- Since OCC installs modifications at commit time, all records seen by checkpointers are committed. This means that full ARIES-style undo and redo logging is unnecessary; the log can continue to contain only “redo” records for committed transactions.
- SiloR checkpoints are thus inconsistent or “fuzzy”: the checkpoint is not necessarily a consistent snapshot of the database as of a particular point in the serial order.
- We chose to produce an inconsistent checkpoint because it’s less costly in terms of memory usage than a consistent checkpoint.
- In an important optimization, checkpointer threads skip any records with current epoch .
4.2 Writing the checkpoint
- For each table, each checkpointer divides its assigned key range into m files, where m is the number of cores that would be used during recovery for that key range. Each block contains a contiguous range of records, but blocks are assigned to files in round-robin order.
- The checkpoint manager thread starts a new check- point every C seconds.
- Each time a checkpointer’s outstanding writes exceed 32 MB, it syncs them to disk.
- new tuples created during eh are not stored in the checkpoint, tuples removed or over- written during eh are also not stored in the checkpoint, so the checkpoint can’t be recovered correctly without complete logs up to and including eh. Thus, the manager waits until , where is the persistence epoch computed by the loggers. Once this point is reached, the manager installs the checkpoint on disk by writing a final record to a special checkpoint file.
- After the checkpoint is complete, SiloR removes old files that are no longer needed. This includes any previous checkpoints and any log files that contain only transactions with epochs .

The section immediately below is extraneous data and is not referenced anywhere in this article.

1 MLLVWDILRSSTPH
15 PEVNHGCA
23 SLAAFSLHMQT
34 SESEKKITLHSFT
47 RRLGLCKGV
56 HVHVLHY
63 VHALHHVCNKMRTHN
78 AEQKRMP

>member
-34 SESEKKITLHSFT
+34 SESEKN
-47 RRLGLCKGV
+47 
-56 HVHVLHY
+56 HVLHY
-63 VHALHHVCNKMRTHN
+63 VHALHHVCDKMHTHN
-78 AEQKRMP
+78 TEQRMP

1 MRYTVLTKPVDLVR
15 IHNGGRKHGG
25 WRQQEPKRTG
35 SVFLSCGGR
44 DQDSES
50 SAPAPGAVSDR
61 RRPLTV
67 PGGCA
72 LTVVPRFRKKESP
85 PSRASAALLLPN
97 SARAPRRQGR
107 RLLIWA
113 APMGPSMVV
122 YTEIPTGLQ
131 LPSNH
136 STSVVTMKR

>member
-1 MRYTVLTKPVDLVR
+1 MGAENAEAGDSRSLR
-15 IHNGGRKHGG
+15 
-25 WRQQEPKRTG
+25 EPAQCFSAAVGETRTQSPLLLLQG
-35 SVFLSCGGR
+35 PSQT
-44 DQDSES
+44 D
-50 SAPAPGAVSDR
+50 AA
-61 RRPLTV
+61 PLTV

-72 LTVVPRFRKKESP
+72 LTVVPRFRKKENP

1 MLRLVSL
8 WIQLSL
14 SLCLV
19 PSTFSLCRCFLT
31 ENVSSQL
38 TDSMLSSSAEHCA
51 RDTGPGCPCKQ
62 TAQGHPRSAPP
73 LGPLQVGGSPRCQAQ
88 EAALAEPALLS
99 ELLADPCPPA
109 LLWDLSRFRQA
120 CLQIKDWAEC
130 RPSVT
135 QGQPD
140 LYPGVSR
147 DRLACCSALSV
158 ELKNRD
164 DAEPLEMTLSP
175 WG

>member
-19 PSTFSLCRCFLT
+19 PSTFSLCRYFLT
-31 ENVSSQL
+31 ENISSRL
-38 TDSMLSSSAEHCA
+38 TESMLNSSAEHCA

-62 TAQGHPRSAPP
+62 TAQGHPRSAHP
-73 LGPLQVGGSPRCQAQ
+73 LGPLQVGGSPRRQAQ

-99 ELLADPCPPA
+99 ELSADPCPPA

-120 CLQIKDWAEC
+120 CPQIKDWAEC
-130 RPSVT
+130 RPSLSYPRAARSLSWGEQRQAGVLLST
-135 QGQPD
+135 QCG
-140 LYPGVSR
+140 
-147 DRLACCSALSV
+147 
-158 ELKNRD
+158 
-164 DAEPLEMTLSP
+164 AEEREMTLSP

5.1 Checkpoint recovery
- Each table is recorded on all n disks, partitioned so that on each disk there are m files for each table. Recovery is carried out by n x m threads.
- Since the files contain different key ranges, checkpoint recovery threads are able to reconstruct the tree in parallel with little interference; additionally they benefit from locality when processing a subrange of keys in a particular table.
5.2 Log recovery
- First the manager thread reads the pepoch file to obtain , the number of the most recent persistent epoch. All log records for transactions with TIDs for later epochs are ignored during recovery.
- The processor thread reads the entries in the file sequentially. If t contains an epoch number that is > e_p$$, the thread skips the entry. Otherwise, the thread inserts a record into the table if its key isn’t there yet; when a version of the record is already in the table, the thread overwrites only if the log record has a larger TID.
- We use reverse order for reading log files because it uses the CPU more efficiently than forward order when keys are written multiple times.
- The state of the database after processing the checkpoint is definitely not correct: it is inconsistent, and it is also missing modifications of persistent transactions that ran after it finished. All these problems are corrected by processing the log.